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Federer’s withdrawal from Roland Garros was one of the big talking points in the run up to the tournament and many lamented his absence, with Germany’s F.A.Z.’s headline reading rather melodramatically,”Roland Garros without Federer: Like Paris without the Eiffel Tower” — a bemusing metaphor, but also one that might be slightly overdramatizing things, even according to the Swiss himself.

“Well, that’s exaggerating things a little, let’s be honest,” Federer laughed. “But tennis continues wonderfully without me. Sure, it’s a little different, people are used to me playing everything, particularly at the [Grand] Slams within the last 16 years — and that’s what hasn’t made the decision very easy. However, I believe that when it comes to injuries, everyone understands that you cannot play and that you’re the one who knows what’s best for you. I think people know that I’m being truthful and honest with these things. Of course, I have the feeling that I should fight through this, struggle through this and I often do this for the tournaments, the organization, myself, my team and I have and I’m also able to assess the risk factors carefully.

“I’m not the only one doing that. You also have to fight through the tough times but sometimes it’s also better to draw a line and say, ‘You know, my life, my career, my season is too important for me to play quite possibly the toughest tournament in the world — physically — to risk everything with the knowledge that it’s impossible for you to win.’ I have to be honest there; people will understand it and I was sad for half a day when it was announced and the next morning I woke up, it was a new day, I went off to rehab and train[ed] three times a day…I only had to travel back home and then Paris was wrapped up for me, really.”

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While Federer hired Ivan Ljubicic at the end of last year, one of the more recent trends has been to add consultants for specific surfaces almost, with Ivan Lendl rejoining Andy Murray for the grass, John McEnroe mentoring Milos Raonic and Stan Wawrinka asking Richard Krajicek to join his team for the next few weeks.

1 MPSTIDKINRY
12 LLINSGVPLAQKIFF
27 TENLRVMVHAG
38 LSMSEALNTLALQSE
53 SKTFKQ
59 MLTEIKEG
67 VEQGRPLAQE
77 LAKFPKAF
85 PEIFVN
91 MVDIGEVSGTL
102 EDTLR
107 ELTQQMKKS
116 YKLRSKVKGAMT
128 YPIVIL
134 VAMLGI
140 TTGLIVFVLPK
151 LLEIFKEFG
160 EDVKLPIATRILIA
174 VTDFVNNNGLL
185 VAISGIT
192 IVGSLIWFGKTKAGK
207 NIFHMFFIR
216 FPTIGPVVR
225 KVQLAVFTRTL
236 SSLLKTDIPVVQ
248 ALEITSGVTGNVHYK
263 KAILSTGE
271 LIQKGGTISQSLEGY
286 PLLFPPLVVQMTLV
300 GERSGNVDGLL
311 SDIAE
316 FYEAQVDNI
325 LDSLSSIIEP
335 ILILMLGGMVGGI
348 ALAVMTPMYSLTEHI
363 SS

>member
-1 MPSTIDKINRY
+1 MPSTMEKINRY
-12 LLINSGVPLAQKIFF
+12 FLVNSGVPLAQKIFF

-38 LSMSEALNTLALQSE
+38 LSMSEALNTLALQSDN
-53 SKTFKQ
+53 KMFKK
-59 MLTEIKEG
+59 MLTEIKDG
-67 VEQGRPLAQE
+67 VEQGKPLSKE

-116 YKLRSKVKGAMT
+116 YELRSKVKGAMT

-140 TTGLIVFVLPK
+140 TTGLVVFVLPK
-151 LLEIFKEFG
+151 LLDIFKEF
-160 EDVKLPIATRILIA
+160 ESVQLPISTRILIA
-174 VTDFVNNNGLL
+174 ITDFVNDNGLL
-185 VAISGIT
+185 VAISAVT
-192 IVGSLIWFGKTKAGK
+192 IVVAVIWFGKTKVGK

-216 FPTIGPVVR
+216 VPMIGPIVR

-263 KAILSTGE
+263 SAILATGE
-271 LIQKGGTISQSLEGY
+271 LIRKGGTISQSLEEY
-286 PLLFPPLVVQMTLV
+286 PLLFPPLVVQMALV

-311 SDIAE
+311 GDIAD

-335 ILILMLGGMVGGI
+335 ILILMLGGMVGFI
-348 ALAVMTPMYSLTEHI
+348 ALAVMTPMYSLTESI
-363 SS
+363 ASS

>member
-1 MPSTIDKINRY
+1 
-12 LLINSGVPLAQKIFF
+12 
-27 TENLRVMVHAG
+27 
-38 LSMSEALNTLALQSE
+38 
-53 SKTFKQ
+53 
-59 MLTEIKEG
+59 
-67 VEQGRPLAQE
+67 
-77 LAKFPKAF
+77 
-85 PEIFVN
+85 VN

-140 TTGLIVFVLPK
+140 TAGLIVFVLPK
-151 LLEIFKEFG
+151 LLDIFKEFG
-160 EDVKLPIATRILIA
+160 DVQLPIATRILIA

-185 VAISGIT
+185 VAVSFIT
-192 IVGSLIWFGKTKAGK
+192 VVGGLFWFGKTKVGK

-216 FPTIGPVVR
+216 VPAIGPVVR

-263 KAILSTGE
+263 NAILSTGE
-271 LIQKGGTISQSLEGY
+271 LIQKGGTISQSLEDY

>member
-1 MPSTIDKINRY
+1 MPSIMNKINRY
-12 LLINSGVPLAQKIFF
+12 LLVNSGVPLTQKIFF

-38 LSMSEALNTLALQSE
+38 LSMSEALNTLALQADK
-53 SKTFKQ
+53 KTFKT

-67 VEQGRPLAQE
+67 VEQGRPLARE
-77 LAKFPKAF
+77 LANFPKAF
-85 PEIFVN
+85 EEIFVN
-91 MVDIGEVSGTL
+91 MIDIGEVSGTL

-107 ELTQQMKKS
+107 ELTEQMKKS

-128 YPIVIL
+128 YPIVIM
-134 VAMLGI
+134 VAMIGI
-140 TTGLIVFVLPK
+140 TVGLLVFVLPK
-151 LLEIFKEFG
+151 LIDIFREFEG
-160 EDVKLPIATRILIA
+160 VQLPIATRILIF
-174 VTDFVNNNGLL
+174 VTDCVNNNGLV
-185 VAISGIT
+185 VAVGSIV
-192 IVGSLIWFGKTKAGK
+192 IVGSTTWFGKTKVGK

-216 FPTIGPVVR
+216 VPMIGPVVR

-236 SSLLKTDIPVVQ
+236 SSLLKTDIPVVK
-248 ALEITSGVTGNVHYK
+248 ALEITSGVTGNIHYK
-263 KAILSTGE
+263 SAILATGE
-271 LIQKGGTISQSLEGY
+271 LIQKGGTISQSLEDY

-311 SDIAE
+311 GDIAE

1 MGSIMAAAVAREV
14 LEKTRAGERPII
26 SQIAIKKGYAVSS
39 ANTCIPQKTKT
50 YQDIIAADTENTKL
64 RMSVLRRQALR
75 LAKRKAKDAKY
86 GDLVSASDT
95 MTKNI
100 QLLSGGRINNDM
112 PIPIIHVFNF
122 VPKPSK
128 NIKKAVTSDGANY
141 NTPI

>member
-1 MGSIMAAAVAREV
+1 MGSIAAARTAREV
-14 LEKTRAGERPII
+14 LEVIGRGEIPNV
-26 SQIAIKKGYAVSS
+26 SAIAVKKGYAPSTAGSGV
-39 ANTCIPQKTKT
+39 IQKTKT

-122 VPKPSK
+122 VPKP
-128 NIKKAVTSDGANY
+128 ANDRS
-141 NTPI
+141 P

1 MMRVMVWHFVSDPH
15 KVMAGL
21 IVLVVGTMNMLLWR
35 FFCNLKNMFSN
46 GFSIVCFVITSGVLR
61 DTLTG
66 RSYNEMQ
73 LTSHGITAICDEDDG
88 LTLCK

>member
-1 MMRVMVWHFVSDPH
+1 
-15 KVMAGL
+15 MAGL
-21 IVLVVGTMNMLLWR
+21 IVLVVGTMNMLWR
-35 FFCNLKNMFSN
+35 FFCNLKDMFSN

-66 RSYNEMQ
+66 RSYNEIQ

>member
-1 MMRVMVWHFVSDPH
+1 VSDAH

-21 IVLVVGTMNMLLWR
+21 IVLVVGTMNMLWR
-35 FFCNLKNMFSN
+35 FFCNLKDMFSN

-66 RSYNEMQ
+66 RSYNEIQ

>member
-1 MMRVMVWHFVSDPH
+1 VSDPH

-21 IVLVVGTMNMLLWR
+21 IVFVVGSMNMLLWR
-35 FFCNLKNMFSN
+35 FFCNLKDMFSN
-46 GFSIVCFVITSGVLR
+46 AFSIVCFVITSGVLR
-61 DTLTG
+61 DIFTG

“I’ve got no idea where this is going to lead but it’s certainly good that former pros get these job opportunities, really. I think that’s actually a good thing,” Federer said. “It’s nice to think that these players can help you improve because only the very best players or the good players know the feeling what it’s like to save break points, serve aces — everything that’s important to win those big matches, to withstand the pressure. Other coaches who didn’t experience these things have other qualities, of course — they’re incredibly skilled analysts, for example.

“Now, to take coaches for specific surfaces, it really depends on the personality of the the players, if they get along well. It can become irritating, it can be incredibly helpful…Personally, I believe in long-term work paying off and that those short-timed things don’t always work, but everyone needs to figure that out for themselves. I am not the others, the others aren’t me and everyone has to make their own decision there. Of course, t’s really interesting and I’ve worked with great former pros myself — not in this style, for just a month or two, though.”

On Thursday, Federer will continue his quest for a ninth Halle title — one that would probably be more significant than some of his previous victories at the Gerry Weber Open considering the year he has had. His opponent will be Malek Jaziri, who knocked out Ricardas Berankis to make the second round. The encounter will not take place before 5:30 pm local time.

About René Denfeld (202 Articles)
Weather is my business. Tennis is my playground. Born in the year of the Golden Slam. Just give me all the bacon and eggs you have.